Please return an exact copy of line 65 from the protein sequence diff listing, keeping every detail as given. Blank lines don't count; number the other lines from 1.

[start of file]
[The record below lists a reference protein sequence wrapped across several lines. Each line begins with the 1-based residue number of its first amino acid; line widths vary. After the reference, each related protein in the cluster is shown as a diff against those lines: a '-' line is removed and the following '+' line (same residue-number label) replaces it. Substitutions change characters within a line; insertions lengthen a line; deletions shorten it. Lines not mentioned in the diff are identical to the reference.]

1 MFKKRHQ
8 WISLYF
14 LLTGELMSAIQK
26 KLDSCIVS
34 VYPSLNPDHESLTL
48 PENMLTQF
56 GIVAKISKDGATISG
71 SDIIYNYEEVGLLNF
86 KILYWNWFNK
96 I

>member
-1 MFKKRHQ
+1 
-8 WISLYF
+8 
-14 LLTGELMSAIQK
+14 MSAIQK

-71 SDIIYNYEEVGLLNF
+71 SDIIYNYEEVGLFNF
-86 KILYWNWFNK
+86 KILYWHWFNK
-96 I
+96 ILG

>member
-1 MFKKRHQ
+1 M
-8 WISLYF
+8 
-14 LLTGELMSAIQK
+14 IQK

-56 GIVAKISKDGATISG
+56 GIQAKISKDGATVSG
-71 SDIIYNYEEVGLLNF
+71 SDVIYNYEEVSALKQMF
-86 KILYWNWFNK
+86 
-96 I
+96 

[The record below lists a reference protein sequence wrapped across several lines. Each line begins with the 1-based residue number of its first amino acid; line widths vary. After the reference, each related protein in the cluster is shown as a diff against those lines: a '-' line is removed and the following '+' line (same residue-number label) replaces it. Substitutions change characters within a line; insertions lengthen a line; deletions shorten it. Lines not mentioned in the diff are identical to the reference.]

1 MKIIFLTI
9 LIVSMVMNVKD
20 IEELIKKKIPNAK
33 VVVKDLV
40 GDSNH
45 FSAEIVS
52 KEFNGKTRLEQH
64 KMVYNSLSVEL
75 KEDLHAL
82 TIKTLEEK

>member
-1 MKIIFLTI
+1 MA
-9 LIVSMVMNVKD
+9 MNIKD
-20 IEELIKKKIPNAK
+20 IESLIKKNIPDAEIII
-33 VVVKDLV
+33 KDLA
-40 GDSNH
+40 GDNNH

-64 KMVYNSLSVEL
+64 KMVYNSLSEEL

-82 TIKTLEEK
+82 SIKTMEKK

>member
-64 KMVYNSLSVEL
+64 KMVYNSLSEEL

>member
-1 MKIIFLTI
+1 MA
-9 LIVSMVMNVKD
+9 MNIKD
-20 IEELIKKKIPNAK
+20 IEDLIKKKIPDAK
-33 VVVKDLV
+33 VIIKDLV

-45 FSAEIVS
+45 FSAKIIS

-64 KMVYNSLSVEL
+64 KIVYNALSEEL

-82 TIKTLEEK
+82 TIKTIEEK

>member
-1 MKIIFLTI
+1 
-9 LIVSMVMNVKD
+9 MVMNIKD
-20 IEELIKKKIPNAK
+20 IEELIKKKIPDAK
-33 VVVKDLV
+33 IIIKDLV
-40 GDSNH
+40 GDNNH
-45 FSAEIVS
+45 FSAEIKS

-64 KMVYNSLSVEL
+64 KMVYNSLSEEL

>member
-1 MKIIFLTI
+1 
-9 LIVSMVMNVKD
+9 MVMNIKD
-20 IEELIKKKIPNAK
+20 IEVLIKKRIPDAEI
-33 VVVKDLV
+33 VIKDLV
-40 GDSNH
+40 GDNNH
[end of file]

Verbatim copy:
+82 SIKTMEKK